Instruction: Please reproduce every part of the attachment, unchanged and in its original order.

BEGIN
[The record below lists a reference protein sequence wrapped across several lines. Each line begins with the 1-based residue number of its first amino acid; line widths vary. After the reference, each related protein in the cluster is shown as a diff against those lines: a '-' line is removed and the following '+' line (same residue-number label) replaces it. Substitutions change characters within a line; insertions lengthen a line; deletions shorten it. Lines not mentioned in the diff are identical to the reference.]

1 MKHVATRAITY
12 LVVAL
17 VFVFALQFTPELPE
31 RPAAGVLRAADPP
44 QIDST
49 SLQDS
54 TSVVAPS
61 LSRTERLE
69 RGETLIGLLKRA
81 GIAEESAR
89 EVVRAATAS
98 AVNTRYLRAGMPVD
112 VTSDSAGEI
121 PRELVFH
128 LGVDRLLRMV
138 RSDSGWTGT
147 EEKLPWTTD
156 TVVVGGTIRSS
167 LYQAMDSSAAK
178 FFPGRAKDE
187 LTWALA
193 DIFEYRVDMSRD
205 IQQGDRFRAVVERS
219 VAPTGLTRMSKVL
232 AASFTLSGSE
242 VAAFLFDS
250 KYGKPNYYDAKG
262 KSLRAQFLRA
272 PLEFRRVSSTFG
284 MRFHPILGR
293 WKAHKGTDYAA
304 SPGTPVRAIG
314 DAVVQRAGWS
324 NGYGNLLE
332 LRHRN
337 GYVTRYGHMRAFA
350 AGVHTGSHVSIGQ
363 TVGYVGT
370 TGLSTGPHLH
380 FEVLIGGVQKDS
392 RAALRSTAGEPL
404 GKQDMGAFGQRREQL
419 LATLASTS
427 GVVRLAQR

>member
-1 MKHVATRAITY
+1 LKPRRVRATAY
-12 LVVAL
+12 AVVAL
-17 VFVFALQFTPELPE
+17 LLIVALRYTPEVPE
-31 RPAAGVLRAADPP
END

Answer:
[The record below lists a reference protein sequence wrapped across several lines. Each line begins with the 1-based residue number of its first amino acid; line widths vary. After the reference, each related protein in the cluster is shown as a diff against those lines: a '-' line is removed and the following '+' line (same residue-number label) replaces it. Substitutions change characters within a line; insertions lengthen a line; deletions shorten it. Lines not mentioned in the diff are identical to the reference.]

1 MKHVATRAITY
12 LVVAL
17 VFVFALQFTPELPE
31 RPAAGVLRAADPP
44 QIDST
49 SLQDS
54 TSVVAPS
61 LSRTERLE
69 RGETLIGLLKRA
81 GIAEESAR
89 EVVRAATAS
98 AVNTRYLRAGMPVD
112 VTSDSAGEI
121 PRELVFH
128 LGVDRLLRMV
138 RSDSGWTGT
147 EEKLPWTTD
156 TVVVGGTIRSS
167 LYQAMDSSAAK
178 FFPGRAKDE
187 LTWALA
193 DIFEYRVDMSRD
205 IQQGDRFRAVVERS
219 VAPTGLTRMSKVL
232 AASFTLSGSE
242 VAAFLFDS
250 KYGKPNYYDAKG
262 KSLRAQFLRA
272 PLEFRRVSSTFG
284 MRFHPILGR
293 WKAHKGTDYAA
304 SPGTPVRAIG
314 DAVVQRAGWS
324 NGYGNLLE
332 LRHRN
337 GYVTRYGHMRAFA
350 AGVHTGSHVSIGQ
363 TVGYVGT
370 TGLSTGPHLH
380 FEVLIGGVQKDS
392 RAALRSTAGEPL
404 GKQDMGAFGQRREQL
419 LATLASTS
427 GVVRLAQR

>member
-1 MKHVATRAITY
+1 LKPRRVRATAY
-12 LVVAL
+12 AVVAL
-17 VFVFALQFTPELPE
+17 LLIVALRYTPEVPE
-31 RPAAGVLRAADPP